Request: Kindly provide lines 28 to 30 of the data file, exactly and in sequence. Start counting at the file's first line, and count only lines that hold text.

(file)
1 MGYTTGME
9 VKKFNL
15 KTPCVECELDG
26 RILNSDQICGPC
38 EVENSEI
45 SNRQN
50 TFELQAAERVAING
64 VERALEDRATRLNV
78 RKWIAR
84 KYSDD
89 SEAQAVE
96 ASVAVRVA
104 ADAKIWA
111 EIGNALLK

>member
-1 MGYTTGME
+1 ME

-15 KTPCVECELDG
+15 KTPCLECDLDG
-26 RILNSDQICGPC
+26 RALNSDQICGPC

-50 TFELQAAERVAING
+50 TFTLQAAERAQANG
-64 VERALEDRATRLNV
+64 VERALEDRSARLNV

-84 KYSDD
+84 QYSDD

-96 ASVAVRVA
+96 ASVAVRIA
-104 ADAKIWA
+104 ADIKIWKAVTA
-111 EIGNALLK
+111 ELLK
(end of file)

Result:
-96 ASVAVRVA
+96 ASVAVRIA
-104 ADAKIWA